Volume 3, Issue 4 University of Houston
Shadow of the Vampire feeds the blood thirst for a good horror flick
Shadow of the Vampire
Starring: John Malkovich, Willem Dafoe, Eddie Izzard
4 out of 5 stars
By Jack Glauser
Dracula 2000, eat your heart out.
Starring John Malkovich, Shadow of the Vampire is the newest addition to the overdone horror genre. It's a beautiful piece of work with an original twist.
The current film is based on the 1930s' release of the German film Nosferatu (The Un-Dead). Director E. Elias Merhige does a good job with a movie that's mostly about the making of a horror film.
The wife of Bram Stoker is asked to make a recreation of her husband's famous novel Dracula. Malkovich, who plays the director, is forced to change the name and style of the film. Malkovich then finds a vampire to end all vampires: Count Orvis, (Willem Dafoe).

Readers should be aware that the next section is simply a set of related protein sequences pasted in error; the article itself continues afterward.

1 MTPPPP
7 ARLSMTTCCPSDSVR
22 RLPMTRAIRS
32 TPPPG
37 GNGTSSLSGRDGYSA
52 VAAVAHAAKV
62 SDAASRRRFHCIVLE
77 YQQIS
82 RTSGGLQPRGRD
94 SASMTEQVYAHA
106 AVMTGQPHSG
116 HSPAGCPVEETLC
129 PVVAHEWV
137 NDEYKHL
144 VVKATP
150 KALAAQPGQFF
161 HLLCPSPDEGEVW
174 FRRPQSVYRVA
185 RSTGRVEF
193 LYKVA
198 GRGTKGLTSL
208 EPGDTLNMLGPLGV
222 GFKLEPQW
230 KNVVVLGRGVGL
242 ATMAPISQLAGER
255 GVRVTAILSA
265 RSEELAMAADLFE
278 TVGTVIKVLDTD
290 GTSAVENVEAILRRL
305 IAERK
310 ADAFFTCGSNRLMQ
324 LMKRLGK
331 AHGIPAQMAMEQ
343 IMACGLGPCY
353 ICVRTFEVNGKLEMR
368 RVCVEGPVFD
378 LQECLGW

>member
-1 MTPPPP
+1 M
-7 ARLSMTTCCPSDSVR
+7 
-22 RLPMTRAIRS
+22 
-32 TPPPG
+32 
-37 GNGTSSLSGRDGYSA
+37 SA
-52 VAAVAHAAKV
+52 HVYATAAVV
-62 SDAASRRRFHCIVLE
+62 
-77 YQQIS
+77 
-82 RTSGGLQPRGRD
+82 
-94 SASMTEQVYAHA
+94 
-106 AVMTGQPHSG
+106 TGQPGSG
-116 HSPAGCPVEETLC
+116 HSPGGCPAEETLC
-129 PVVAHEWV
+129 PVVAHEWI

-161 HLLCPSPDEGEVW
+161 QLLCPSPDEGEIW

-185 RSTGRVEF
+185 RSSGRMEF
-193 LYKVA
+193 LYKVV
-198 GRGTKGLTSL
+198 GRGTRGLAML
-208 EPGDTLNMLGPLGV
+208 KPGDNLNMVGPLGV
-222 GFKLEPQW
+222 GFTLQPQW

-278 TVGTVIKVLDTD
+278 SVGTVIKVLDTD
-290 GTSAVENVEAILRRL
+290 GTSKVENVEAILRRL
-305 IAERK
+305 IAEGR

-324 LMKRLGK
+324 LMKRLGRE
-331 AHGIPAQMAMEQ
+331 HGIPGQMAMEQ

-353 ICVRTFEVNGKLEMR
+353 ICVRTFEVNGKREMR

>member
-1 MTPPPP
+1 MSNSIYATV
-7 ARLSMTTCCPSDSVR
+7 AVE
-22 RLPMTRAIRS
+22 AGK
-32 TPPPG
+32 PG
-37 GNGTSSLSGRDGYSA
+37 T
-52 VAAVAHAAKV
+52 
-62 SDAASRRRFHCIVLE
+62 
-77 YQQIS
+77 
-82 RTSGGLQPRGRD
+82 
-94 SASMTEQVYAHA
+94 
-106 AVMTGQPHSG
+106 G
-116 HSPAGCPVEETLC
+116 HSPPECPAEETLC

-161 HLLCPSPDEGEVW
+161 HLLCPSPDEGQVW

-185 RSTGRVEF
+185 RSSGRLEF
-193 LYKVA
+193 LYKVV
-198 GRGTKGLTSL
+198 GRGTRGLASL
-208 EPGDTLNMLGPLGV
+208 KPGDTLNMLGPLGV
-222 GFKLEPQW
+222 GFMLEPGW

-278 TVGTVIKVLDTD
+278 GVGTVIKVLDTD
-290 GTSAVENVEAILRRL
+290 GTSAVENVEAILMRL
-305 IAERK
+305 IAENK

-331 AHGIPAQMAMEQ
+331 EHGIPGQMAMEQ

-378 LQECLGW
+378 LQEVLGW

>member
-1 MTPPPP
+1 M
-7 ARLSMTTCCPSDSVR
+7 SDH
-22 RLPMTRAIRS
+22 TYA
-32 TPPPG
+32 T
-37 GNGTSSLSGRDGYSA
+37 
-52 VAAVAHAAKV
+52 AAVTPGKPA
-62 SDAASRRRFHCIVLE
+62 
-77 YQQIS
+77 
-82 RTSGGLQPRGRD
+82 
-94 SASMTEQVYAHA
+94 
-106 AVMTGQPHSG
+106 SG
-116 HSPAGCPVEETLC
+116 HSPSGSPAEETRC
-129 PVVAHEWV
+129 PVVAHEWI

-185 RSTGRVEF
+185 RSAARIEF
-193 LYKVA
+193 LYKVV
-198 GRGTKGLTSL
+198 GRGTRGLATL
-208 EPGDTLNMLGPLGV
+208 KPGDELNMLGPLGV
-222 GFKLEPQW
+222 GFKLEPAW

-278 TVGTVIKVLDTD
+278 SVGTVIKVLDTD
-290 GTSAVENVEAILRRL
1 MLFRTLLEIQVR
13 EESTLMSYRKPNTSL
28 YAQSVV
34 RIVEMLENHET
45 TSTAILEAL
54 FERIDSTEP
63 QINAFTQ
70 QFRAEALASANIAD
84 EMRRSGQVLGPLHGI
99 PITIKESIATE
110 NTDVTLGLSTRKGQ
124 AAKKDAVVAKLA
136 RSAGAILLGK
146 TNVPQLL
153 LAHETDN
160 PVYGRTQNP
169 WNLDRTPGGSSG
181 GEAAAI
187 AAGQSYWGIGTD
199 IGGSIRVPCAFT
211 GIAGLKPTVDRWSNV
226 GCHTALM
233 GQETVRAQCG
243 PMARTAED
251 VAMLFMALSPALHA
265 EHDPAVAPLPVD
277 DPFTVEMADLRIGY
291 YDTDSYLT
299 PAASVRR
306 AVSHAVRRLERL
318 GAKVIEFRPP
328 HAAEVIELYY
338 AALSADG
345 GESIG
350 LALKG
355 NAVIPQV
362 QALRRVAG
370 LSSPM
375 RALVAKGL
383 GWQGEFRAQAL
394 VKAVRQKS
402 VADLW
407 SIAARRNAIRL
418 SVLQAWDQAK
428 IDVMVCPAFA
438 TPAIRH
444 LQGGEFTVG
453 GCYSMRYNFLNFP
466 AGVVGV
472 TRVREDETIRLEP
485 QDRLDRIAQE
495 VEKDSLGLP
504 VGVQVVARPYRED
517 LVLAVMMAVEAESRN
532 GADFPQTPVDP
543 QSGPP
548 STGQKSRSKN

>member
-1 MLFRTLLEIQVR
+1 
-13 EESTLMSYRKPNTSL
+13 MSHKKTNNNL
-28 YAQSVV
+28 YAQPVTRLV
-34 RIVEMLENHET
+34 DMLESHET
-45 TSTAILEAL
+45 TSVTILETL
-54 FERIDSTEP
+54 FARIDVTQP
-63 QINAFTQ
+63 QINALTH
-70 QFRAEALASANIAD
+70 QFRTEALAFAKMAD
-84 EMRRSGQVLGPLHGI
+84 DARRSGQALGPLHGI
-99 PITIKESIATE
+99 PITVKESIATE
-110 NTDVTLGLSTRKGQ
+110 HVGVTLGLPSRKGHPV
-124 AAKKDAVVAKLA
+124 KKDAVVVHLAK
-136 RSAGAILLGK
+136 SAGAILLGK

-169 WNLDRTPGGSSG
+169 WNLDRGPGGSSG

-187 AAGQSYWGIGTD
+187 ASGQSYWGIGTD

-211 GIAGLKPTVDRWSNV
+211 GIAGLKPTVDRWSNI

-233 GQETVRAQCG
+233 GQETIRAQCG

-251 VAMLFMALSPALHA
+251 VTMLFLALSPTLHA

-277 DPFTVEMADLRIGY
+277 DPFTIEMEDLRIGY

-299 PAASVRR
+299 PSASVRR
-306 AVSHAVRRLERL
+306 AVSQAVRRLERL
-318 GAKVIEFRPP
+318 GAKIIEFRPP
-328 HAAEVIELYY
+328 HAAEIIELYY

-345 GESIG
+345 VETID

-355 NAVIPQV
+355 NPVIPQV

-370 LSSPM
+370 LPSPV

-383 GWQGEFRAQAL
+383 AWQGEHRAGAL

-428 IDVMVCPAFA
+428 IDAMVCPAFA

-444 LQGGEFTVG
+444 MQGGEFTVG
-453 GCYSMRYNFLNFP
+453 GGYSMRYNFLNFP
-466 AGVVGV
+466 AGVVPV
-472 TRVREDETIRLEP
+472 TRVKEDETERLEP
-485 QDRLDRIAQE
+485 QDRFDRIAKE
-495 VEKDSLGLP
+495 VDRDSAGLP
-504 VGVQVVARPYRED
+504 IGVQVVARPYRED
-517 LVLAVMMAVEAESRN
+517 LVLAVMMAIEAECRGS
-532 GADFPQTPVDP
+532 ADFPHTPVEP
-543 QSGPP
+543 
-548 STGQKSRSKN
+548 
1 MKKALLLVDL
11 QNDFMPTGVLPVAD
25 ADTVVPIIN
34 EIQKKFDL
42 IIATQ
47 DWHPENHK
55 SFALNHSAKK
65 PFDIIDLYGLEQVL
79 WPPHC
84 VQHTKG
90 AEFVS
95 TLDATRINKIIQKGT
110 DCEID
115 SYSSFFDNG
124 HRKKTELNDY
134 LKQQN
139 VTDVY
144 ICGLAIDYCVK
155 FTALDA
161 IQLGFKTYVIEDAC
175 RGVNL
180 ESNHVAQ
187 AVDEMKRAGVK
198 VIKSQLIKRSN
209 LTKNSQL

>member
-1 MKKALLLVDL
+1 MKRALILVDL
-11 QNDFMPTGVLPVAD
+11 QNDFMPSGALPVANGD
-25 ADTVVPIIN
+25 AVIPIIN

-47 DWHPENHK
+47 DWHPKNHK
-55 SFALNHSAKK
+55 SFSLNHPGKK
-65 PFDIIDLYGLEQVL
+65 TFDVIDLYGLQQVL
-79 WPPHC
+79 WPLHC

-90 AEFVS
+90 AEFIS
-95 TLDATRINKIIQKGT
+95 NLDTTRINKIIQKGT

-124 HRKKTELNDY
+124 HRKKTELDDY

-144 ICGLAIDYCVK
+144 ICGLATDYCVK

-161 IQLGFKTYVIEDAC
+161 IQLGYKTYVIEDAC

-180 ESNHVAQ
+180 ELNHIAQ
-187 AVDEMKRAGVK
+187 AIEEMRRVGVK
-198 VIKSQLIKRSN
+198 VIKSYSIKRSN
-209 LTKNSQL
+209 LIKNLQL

Dafoe's portrayal of the vampire, basing the character's actions on natural fear rather than common horror, is well done to say the least. No one knows exactly from where the count hails.
The film's dialogue is its strongest point. It shows that a good film doesn't need a lot of action, car chases or explosions to be good. Instead of big actors and a big budget, all one needs are eloquent words strung together -- something this film does perfectly.
Malkovich's dialogue makes him omnipotent, as though he were a symphony conductor. Dafoe only adds an eerie simplicity to his lines, giving his character a supernatural demeanor.
In general, Shadow of the Vampire is a good, solid film. The time is right for this kind of horror flick. It surpasses cheesy horror films that "try" to scare the audience.
Written by Steven Katz, this is a sort of horror film that sets off
a different kind of attraction. It gives vampire films recognition. If
you like vampire flicks, this one is sure to be right up your alley. Rent
the original Nosferatu, then see this movie to add to the history
and myth of the genre.
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